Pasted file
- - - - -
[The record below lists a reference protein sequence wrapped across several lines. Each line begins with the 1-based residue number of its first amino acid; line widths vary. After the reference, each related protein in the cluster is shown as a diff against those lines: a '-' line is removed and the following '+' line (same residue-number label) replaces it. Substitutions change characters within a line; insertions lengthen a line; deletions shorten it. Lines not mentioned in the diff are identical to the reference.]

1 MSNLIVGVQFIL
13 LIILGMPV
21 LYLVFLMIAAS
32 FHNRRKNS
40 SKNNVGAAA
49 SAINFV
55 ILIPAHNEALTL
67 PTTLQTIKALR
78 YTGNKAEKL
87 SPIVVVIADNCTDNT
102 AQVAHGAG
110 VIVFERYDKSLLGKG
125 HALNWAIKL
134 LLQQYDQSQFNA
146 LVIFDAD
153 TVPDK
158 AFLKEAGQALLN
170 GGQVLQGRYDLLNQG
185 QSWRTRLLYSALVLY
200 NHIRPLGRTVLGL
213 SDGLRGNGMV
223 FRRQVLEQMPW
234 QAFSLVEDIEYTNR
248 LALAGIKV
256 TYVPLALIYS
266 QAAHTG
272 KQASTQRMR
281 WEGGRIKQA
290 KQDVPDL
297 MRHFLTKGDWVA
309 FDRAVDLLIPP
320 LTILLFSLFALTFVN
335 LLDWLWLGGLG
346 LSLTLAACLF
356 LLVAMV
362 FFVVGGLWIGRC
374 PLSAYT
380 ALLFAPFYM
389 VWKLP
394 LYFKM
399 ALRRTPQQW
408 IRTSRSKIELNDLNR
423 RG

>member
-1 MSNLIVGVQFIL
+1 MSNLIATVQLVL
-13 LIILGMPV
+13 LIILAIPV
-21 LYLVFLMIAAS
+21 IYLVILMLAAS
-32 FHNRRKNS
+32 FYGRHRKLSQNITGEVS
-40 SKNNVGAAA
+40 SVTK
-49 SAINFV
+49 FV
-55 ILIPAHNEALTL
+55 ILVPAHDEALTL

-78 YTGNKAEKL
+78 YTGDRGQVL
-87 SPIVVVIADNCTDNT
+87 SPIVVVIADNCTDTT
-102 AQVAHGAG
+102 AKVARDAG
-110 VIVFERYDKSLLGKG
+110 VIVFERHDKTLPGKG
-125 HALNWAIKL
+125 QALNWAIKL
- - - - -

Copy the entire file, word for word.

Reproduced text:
[The record below lists a reference protein sequence wrapped across several lines. Each line begins with the 1-based residue number of its first amino acid; line widths vary. After the reference, each related protein in the cluster is shown as a diff against those lines: a '-' line is removed and the following '+' line (same residue-number label) replaces it. Substitutions change characters within a line; insertions lengthen a line; deletions shorten it. Lines not mentioned in the diff are identical to the reference.]

1 MSNLIVGVQFIL
13 LIILGMPV
21 LYLVFLMIAAS
32 FHNRRKNS
40 SKNNVGAAA
49 SAINFV
55 ILIPAHNEALTL
67 PTTLQTIKALR
78 YTGNKAEKL
87 SPIVVVIADNCTDNT
102 AQVAHGAG
110 VIVFERYDKSLLGKG
125 HALNWAIKL
134 LLQQYDQSQFNA
146 LVIFDAD
153 TVPDK
158 AFLKEAGQALLN
170 GGQVLQGRYDLLNQG
185 QSWRTRLLYSALVLY
200 NHIRPLGRTVLGL
213 SDGLRGNGMV
223 FRRQVLEQMPW
234 QAFSLVEDIEYTNR
248 LALAGIKV
256 TYVPLALIYS
266 QAAHTG
272 KQASTQRMR
281 WEGGRIKQA
290 KQDVPDL
297 MRHFLTKGDWVA
309 FDRAVDLLIPP
320 LTILLFSLFALTFVN
335 LLDWLWLGGLG
346 LSLTLAACLF
356 LLVAMV
362 FFVVGGLWIGRC
374 PLSAYT
380 ALLFAPFYM
389 VWKLP
394 LYFKM
399 ALRRTPQQW
408 IRTSRSKIELNDLNR
423 RG

>member
-1 MSNLIVGVQFIL
+1 MSNLIATVQLVL
-13 LIILGMPV
+13 LIILAIPV
-21 LYLVFLMIAAS
+21 IYLVILMLAAS
-32 FHNRRKNS
+32 FYGRHRKLSQNITGEVS
-40 SKNNVGAAA
+40 SVTK
-49 SAINFV
+49 FV
-55 ILIPAHNEALTL
+55 ILVPAHDEALTL

-78 YTGNKAEKL
+78 YTGDRGQVL
-87 SPIVVVIADNCTDNT
+87 SPIVVVIADNCTDTT
-102 AQVAHGAG
+102 AKVARDAG
-110 VIVFERYDKSLLGKG
+110 VIVFERHDKTLPGKG
-125 HALNWAIKL
+125 QALNWAIKL